End of the Trip – Farewell to our New Rafikis (Friends)

Final Blog post from genevieve:

Yesterday, we said farewell to our new rafikis (friends) in the slums of Nairobi… What an extraordinary circumstance: four Canadian women, all professionals, all middle-class with upward mobility, befriending, and being befriended by, 13 girls and women from the slums of Nairobi.

You have seen some of our pictures of the slums: houses made of sheets of corrugated metal which offer relative shelter to often big families in spaces of no more than 10 by 12 feet. There is often no electricity, no water, no facilities, no appliances of course… Just enough space for beds that are superimposed and a tiny bench. When there is food to feed the family, it is cooked on a little coal burning stove, much like an unsafe Coleman camping stove.

The plight of the women and their girls is difficult to describe accurately and completely. Think of one of the girls who had a child at 14 or so and whose father sold her to an older man for 20,000 Kenyan shillings ($200). The money was supposed to be used to educate her brother; but it quickly became apparent it had been used to satisfy her father’s alcohol dependence. She escaped the man who had bought her and is now one of the older girls (at all of 19 which she celebrated on October 24…) and teaches other girls life skills. I have met many interesting 19 yeard olds over the years, but never one as wise, as serenely confident and as determined to make a better life for herself, her child and her community. This story illustrates, however palely, how extraordinary our friendship is given all our differences.

But it is not what sets us apart that brought us together but what we found out we have in common. We are all women who can relate to each other’s stories in a personal manner. Like the members of Safe Spaces we met, some have children and love them in the same way we love ours, wanting for them to do better than they did, just like us. We all have dreams for the future and all look for role models. I have found in the slums of Nairobi role models for me. Women who are standing up for their rights, who want to be safe and to realize their full potential. Women who have overcome more in their short lifes (on average, the girls and women we met are around 22 or so) than I ever will in mine. Women who have demonstrated extraordinary (that word again…) resilience in the face of extreme adversity… and who continue to demonstrate it. Women who have chosen to be strong, to smile and to laugh, to undertake a learning journey, to educate themselves and the girls that surround them and to build a community for themselves and all those around them. I have not yet internalized nor do I fully understand everything I learned in the slums of Nairobi but I do know that I now have friends and sisters in Nairobi who are part of my community and that I will strive to support as best as I can. As those of you who know me are aware of, supporting the cause of women is important to me as is supporting education and I am involved in my Montreal community to try to contribute to furthering these causes. I will now also support my sisters in Nairobi in their quest for a better life for women through education. Don’t be surprised if I ask you to get involved! If you want to help Sara, Claudia, Persis and I to help Safe Spaces, we will welcome you to our Friends of Safe Spaces community. If other causes are important to you, find some time to give of your skills and your resources to them. One can never give enough to the communities one belongs to; not only will the communities benefit from your generosity but you will benefit from your involvement even more. In closing, a word about our Employee Engagement Trips at Aeroplan. Although I have accountability for these as part of our Community Engagement portfolio shepherded by Alden Hadwen and her team, I have to say that they are absolutely unique and set us apart from many organizations. There are not a lot of employers, in the Canadian or global landscape, who will arrange for some of their employees to participate in the kind of experience we participated in, allowing them to take time away from work to do so and ensuring all the logistics are taken care of. I’m both proud of, and grateful to, Aeroplan for this opportunity. genevieve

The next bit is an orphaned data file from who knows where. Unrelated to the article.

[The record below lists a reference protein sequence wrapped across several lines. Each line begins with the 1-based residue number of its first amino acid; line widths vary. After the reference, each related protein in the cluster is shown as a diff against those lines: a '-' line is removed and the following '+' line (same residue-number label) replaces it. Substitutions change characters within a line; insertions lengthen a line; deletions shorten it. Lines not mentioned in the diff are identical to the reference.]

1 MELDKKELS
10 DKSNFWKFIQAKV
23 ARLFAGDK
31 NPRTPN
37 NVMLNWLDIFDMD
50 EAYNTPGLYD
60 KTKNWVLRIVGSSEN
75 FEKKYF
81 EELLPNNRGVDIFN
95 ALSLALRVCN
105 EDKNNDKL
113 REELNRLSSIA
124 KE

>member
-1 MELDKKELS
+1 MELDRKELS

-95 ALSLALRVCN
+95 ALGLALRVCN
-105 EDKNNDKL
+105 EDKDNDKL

No comments yet.

Leave a Reply